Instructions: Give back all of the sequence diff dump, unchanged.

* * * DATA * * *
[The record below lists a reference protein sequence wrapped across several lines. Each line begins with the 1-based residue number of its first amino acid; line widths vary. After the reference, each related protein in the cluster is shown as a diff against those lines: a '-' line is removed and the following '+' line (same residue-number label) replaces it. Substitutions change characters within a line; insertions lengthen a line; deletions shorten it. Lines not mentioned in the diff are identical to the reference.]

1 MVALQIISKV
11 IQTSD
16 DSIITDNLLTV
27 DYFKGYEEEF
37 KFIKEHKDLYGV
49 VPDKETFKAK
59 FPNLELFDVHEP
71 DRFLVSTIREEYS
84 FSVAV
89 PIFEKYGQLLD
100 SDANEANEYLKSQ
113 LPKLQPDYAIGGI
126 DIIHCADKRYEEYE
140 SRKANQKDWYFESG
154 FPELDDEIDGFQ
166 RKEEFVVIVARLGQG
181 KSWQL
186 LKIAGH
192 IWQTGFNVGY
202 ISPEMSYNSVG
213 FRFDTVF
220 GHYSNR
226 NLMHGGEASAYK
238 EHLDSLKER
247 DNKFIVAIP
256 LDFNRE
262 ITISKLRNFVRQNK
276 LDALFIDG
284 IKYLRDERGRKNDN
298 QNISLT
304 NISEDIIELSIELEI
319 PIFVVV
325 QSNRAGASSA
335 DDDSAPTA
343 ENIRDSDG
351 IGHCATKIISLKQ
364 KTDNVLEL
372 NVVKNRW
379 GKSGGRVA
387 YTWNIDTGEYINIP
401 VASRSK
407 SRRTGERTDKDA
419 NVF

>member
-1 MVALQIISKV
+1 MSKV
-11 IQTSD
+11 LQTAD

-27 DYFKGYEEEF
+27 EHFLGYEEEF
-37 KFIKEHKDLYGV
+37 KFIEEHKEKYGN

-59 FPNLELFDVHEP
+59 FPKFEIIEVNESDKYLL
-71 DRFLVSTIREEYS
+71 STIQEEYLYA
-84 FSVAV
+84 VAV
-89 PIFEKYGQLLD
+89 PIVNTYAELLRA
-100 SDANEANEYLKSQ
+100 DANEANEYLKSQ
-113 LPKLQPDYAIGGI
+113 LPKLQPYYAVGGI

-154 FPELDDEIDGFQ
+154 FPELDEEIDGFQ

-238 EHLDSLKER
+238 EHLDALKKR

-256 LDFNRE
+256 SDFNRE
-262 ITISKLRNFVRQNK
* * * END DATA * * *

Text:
[The record below lists a reference protein sequence wrapped across several lines. Each line begins with the 1-based residue number of its first amino acid; line widths vary. After the reference, each related protein in the cluster is shown as a diff against those lines: a '-' line is removed and the following '+' line (same residue-number label) replaces it. Substitutions change characters within a line; insertions lengthen a line; deletions shorten it. Lines not mentioned in the diff are identical to the reference.]

1 MVALQIISKV
11 IQTSD
16 DSIITDNLLTV
27 DYFKGYEEEF
37 KFIKEHKDLYGV
49 VPDKETFKAK
59 FPNLELFDVHEP
71 DRFLVSTIREEYS
84 FSVAV
89 PIFEKYGQLLD
100 SDANEANEYLKSQ
113 LPKLQPDYAIGGI
126 DIIHCADKRYEEYE
140 SRKANQKDWYFESG
154 FPELDDEIDGFQ
166 RKEEFVVIVARLGQG
181 KSWQL
186 LKIAGH
192 IWQTGFNVGY
202 ISPEMSYNSVG
213 FRFDTVF
220 GHYSNR
226 NLMHGGEASAYK
238 EHLDSLKER
247 DNKFIVAIP
256 LDFNRE
262 ITISKLRNFVRQNK
276 LDALFIDG
284 IKYLRDERGRKNDN
298 QNISLT
304 NISEDIIELSIELEI
319 PIFVVV
325 QSNRAGASSA
335 DDDSAPTA
343 ENIRDSDG
351 IGHCATKIISLKQ
364 KTDNVLEL
372 NVVKNRW
379 GKSGGRVA
387 YTWNIDTGEYINIP
401 VASRSK
407 SRRTGERTDKDA
419 NVF

>member
-1 MVALQIISKV
+1 MSKV
-11 IQTSD
+11 LQTAD

-27 DYFKGYEEEF
+27 EHFLGYEEEF
-37 KFIKEHKDLYGV
+37 KFIEEHKEKYGN

-59 FPNLELFDVHEP
+59 FPKFEIIEVNESDKYLL
-71 DRFLVSTIREEYS
+71 STIQEEYLYA
-84 FSVAV
+84 VAV
-89 PIFEKYGQLLD
+89 PIVNTYAELLRA
-100 SDANEANEYLKSQ
+100 DANEANEYLKSQ
-113 LPKLQPDYAIGGI
+113 LPKLQPYYAVGGI

-154 FPELDDEIDGFQ
+154 FPELDEEIDGFQ

-238 EHLDSLKER
+238 EHLDALKKR

-256 LDFNRE
+256 SDFNRE
-262 ITISKLRNFVRQNK